Nothing says winter like paper snowflakes. I was in my studio the other night playing around with paper and scissors and decided to take this craft one step further and make fabric snowflakes backed with HeatnBond. After a few mangled mishaps, I came up with these:
A wall decoration:
A relatively easy project - just pop it in an embroidery hoop and hang it on the wall.
This shirt for McKenna:
I stitched this one around the edges, which took forever.
Vinyl on vinyl. I like the silkscreen effect.
And two-sided this ornament:
If you want to do this project for yourself, the instructions are easy. Simply iron the HeatnBond onto fabric (thinner fabric is best, I used shimmery satin), cut as you would cut a snowflake, peel off the paper backing, and iron it down.
Here are some tips:
1. Practice on paper first. Get a design you like and use it as a template for your fabric snowflake.
2. Don't get too intricate - especially if you plan on stitching around the edges.
3. If you plan on stitching around the edges use HeatnBond Lite. If you aren't going to sew it use HeatnBond UltraHold.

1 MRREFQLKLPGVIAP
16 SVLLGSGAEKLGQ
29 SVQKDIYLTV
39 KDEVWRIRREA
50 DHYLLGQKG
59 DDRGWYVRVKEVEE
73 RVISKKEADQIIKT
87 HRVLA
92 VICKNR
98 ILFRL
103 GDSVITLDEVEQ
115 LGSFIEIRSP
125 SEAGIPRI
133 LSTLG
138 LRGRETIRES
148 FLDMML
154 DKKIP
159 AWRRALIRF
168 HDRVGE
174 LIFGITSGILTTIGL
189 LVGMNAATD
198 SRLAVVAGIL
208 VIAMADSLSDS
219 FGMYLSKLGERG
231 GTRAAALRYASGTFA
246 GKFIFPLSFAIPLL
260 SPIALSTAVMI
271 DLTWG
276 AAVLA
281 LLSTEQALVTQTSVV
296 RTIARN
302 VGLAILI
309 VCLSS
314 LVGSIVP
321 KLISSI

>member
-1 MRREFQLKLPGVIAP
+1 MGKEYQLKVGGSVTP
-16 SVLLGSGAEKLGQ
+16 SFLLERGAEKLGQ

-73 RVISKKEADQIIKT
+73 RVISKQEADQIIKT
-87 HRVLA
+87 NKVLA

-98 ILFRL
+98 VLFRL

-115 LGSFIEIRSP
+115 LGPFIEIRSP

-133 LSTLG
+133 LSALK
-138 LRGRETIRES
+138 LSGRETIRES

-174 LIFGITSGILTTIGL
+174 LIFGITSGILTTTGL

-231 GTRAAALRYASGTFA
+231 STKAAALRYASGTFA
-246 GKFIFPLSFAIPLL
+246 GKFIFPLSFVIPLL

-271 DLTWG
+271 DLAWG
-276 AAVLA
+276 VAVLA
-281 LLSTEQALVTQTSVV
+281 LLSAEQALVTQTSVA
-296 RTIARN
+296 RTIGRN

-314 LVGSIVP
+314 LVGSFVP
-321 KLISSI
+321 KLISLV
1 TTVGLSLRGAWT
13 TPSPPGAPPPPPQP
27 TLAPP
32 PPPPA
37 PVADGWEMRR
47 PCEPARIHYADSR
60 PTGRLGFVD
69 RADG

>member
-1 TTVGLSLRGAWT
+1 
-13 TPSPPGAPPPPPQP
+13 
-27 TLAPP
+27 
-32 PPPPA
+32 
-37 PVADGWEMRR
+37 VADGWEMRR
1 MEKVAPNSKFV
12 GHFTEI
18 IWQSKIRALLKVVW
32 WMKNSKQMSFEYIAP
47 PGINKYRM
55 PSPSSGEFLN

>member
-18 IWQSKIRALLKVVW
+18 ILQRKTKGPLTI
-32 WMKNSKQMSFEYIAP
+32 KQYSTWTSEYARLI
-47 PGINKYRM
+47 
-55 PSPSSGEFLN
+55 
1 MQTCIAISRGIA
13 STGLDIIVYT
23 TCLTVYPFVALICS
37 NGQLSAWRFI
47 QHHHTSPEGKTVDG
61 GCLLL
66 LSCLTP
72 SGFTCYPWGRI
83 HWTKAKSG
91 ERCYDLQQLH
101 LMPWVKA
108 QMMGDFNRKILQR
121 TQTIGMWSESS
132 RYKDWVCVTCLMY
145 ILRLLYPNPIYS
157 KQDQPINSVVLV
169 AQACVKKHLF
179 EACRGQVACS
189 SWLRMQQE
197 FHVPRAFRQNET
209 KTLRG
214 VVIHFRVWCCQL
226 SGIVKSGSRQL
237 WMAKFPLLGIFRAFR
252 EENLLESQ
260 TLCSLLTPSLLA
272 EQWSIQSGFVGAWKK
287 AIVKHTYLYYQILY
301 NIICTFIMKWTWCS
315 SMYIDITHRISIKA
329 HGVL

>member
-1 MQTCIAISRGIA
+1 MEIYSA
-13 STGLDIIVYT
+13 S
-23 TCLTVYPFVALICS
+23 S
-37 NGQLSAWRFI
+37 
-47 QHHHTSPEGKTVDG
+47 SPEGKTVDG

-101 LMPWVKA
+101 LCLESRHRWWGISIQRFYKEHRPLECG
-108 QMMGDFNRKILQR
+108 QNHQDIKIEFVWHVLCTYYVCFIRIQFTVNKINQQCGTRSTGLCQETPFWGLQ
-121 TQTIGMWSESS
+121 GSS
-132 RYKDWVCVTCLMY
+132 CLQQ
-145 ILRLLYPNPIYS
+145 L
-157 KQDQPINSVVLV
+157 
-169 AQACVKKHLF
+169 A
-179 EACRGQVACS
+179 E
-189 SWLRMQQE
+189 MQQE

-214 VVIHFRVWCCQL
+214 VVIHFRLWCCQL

4. When ironing vinyl on vinyl, cover it with a thin piece of cotton so the iron doesn't melt the vinyl.
5. Snowflakes have SIX points, not EIGHT like I made mine. It wasn't until I'd completed most of these projects that I watched Martha Stewart this morning and she was discussing snowflake making and I heard her say, "Remember, your snowflakes should always have SIX points." And I looked down at the snowflake I was ironing and counted one, two, three, four, five, six, seven, EIGHT! Crap! I should have paid attention in science class. Damn you Martha Stewart and your crafty perfection.
6. For instructions on how to make a proper snowflake, check out this website. I wish I had.
Even my 8-year old son said when he saw all my snowflake projects, "Um, mom, snowflakes only have 6 points. Everyone knows that." Gahhh! Erik told me he didn't even notice they were snowflakes, he thought they were medieval crosses. Jeez. CraftFAIL. Oh well, they say no two snowflakes are alike. Mine are apparently all the more special since they're scientifically impossible.